This in vitro study was carried out to evaluate the effect of light-emitting diode and halogen light-curing on micro-hardness of composite resin (FILTEK Z-250) and RMGIC (Vitremer).

As the occlusal surface of teeth is considered to be one of the susceptible surfaces for caries assault, and the occlusal cavities could be easily standardized, class I restorations were thought to be more practical for this study. [5] Micro-hardness is a typical parameter for indicating the degree of polymerization of resin composites. However, adequate surface hardness does not ensure proper polymerization throughout the restoration. Thus, hardness analysis must also be performed on the bottom surface of the specimens, since insufficient polymerization of this area may increase the risk of bulk and marginal fracture. Other possible complications associated with the inadequate curing of resin composite and RMGIC include secondary caries and adverse tissue reactions. [6]

Several methodologies have been proposed in order to evaluate the polymerization of light-curing units. Yearn [7] has presented a review on three main methods to evaluate curing depth of the material: Scrape test, hardness test (Barcol, Vicker's and Knoop), and degree of conversion (multiple internal reflection spectroscopy and Laser Raman Spectroscopy). The author concluded that the hardness test provides the convenient and efficient method for evaluating curing depth. [6]

The resin composite presented the highest micro-hardness values after being cured by both the light source (Halogen or LED). The probable reason could be the size and content of filling particles in the organic matrix of microhybrid resin composites might have accounted for the highest micro-hardness values reported. [8],[9]

The resin composite showed the significant decrease in micro-hardness value from top to the bottom surface. A possible explanation for such performance would be the fact that the polymerization of these materials rely exclusively upon light activation. So, the surface closest to the light source showed more value. [10] Other reason could be, because of their small filler particles, which causes light to scatter, decreasing the effectiveness of the curing light, [11],[12],[13] whereas vitremer did not show any significant decrease in micro-hardness from top to the bottom surface, possibly due to the acid-base reaction and chemical-free radical polymerization that continue after the removal of the light-source and, therefore, ensure a complete hardening of the material. [10]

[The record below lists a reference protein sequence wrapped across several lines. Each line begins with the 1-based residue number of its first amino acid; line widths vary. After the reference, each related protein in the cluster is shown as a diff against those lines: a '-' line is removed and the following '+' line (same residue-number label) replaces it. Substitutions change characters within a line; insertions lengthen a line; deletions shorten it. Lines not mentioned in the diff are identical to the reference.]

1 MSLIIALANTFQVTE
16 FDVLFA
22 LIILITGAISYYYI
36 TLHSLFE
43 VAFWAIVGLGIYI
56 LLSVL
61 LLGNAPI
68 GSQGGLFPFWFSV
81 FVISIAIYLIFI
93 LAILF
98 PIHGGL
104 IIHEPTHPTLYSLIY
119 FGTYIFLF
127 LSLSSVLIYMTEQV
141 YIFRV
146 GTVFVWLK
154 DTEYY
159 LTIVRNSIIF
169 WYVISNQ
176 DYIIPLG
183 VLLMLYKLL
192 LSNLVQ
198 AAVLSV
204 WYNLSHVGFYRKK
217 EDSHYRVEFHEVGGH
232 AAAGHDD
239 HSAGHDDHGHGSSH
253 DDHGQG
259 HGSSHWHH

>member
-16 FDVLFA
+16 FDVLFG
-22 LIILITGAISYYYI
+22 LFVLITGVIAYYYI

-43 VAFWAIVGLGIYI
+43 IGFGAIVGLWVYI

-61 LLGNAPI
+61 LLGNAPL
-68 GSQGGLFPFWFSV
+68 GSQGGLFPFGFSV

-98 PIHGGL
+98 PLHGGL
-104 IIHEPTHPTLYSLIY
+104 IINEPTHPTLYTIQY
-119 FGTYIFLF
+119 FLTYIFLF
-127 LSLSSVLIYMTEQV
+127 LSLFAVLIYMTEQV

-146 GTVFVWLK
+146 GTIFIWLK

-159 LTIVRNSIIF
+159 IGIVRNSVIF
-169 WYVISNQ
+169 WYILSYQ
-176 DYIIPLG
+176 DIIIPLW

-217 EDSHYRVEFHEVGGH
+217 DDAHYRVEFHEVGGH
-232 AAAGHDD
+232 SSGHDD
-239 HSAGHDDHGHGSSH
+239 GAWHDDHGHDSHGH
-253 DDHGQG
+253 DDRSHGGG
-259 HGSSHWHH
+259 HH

LED uses a single high intensity LED for light generation. This high intensity LED uses a substantially larger semi-conductor, which increases both the illuminated area and light intensity, enabling a 50% reduction in curing time. [14] The performance of this light was also comparable to that of halogen lamps that is micro-hardness values and offers the advantage of a 50% reduction in cure time. [14] A possible explanation for these results may be the fact that LED LCUs present a specific pattern of light emission, which is similar to the absorption spectrum of the camphoroquinone photoinitiator of resin composites and RMGIC. [15],[16],[17] This spectral purity allows total usage of the emitted light by LED, which does not happen with halogen. [18]

Polymerization of light-activated resin composites and glass ionomer cement causes temperature increase by an exothermic reaction process and by energy absorbed during irradiation. [19],[20]

 Conclusion



Based on the findings and within the limitations of this in-vitro study, it may be concluded that,

The second generation LED is an improvement over conventional halogen. The curing efficacy of the LED lamp was comparable to that of conventional halogen lamp, even with a 50% reduction in cure time.Resin composite (Filtek Z-250) presented the highest hardness values, whereas complete hardening of RMGIC (Vitremer) was observed because of its self-curing system, even after the removal of light source.